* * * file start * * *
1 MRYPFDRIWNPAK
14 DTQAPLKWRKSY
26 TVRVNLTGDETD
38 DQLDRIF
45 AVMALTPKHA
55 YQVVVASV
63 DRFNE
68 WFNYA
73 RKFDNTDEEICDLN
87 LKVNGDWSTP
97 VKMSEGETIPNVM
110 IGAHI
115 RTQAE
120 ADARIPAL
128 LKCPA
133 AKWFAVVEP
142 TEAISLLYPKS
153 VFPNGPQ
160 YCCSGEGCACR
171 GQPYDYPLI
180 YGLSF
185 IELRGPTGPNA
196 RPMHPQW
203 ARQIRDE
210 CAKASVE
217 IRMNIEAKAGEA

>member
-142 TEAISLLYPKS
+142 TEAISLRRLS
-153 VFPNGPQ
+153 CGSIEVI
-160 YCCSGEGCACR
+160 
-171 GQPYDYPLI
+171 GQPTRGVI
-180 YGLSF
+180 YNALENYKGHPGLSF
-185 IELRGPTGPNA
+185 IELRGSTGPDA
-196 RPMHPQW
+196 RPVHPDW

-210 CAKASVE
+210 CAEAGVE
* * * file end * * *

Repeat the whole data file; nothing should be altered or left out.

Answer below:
1 MRYPFDRIWNPAK
14 DTQAPLKWRKSY
26 TVRVNLTGDETD
38 DQLDRIF
45 AVMALTPKHA
55 YQVVVASV
63 DRFNE
68 WFNYA
73 RKFDNTDEEICDLN
87 LKVNGDWSTP
97 VKMSEGETIPNVM
110 IGAHI
115 RTQAE
120 ADARIPAL
128 LKCPA
133 AKWFAVVEP
142 TEAISLLYPKS
153 VFPNGPQ
160 YCCSGEGCACR
171 GQPYDYPLI
180 YGLSF
185 IELRGPTGPNA
196 RPMHPQW
203 ARQIRDE
210 CAKASVE
217 IRMNIEAKAGEA

>member
-142 TEAISLLYPKS
+142 TEAISLRRLS
-153 VFPNGPQ
+153 CGSIEVI
-160 YCCSGEGCACR
+160 
-171 GQPYDYPLI
+171 GQPTRGVI
-180 YGLSF
+180 YNALENYKGHPGLSF
-185 IELRGPTGPNA
+185 IELRGSTGPDA
-196 RPMHPQW
+196 RPVHPDW

-210 CAKASVE
+210 CAEAGVE